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Pharma Admission

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pharma admission

Mr. Shaikh Parvej H*, Chilwant K.M., Birajdar Shivprasad M., Prof. Garad S.V.
Maharashtra College of Pharmacy,
Nilanga, dist. Latur (MS) 413521, India

E-Prescribing is a prescriber's ability to electronically send an accurate, error-free and understandable prescription directly to a pharmacy from the point-of-care - is an important element in improving the quality of patient care. Electronic prescribing (sometimes called “eRx”),
Through e-prescribing tools, the physician has access to drug reference checking, drug-allergy interactions, and drug-drug interactions. This additional information up front ensures a safer prescription and reduces pharmacy call backs to the practice to clarify information. Also, the electronic communication is bidirectional; patients can call the pharmacy for a prescription renewal rather than the physician, and the pharmacy can then transmit an electronic message asking the physician to authorize or deny the prescription renewal.
e- Prescription has offering & cure of disease by obtaining data from the foreign expert’s clinical trials, Electronic Prescribing can save time and money. by using software skills of various software likes electronic health recordPharmacy Benefit Manager (PBM)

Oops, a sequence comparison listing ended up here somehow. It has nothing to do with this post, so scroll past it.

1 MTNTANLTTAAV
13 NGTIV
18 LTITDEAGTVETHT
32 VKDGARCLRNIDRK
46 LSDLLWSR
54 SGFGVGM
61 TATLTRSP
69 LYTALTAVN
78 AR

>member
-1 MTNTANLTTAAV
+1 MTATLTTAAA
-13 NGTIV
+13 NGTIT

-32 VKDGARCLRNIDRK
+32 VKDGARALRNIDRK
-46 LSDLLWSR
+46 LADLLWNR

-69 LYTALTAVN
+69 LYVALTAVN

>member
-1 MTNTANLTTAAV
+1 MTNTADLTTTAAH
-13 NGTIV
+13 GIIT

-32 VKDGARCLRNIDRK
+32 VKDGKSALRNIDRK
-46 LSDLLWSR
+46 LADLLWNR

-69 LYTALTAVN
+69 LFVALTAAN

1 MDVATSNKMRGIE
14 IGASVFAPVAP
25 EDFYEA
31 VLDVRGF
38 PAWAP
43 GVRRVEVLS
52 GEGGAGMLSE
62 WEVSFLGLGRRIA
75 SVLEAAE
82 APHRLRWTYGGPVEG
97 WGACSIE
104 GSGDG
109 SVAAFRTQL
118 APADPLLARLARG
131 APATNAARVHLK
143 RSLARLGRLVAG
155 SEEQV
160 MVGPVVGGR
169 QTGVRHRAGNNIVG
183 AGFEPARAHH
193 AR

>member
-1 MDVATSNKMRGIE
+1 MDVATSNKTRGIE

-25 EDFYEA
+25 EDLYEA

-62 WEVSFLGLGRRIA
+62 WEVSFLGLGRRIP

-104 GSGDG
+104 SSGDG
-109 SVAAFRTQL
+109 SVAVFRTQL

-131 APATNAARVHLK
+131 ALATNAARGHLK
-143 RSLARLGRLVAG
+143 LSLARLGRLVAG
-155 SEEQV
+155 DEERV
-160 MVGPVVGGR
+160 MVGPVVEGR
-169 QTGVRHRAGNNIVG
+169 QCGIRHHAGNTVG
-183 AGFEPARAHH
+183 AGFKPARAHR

Because of the rising costs of healthcare in the United States, there is a need for some type of healthcare reform. Many leaders view health information technology as an important tool to assist with reducing variations in quality and improving outcomes and efficiency. One of the key areas of focus and opportunity is medication therapy management. Considerable opportunity exists with medication therapy management relative to both cost and patient safety. Approximately $287 billion was spent on prescription drugs in the United States in 2007, which was about five times the amount spent in 1993.1 In addition, the World Health Organization has reported that only 50 percent of people typically take their medications as prescribed. The rates are actually lower for certain medical conditions.2 It is estimated that each year approximately 530,000 adverse drug events take place among Medicare beneficiaries alone because of drugs negatively interacting with other drugs the patient is already taking, or there is inadequate information about the patient’s medical history.3 In a 1996 report by the Institute of Medicine (IOM), it was reported that more than 1.5 million Americans are injured annually by drug errors in hospital, nursing homes, and doctors’ offices and more than 7,000 die from preventable medication errors due to illegible handwriting on prescription forms.4 These negative drug events may require costly interventions in order to stabilize the patient. Electronic prescribing is the direct computer-to-computer transmission of prescription information from physician offices to pharmacies Electronic prescribing (sometimes called “eRx”), is an electronic way for doctors to write and send your prescriptions directly to your pharmacy. This means no more prescriptions on paper and less time waiting to have your prescription filled. Physician use of electronic prescribing (e-prescribing) systems to generate legible and complete prescriptions could potentially reduce medication errors and improve physician practice and pharmacy efficiency by mitigating pharmacists’ need for clarification.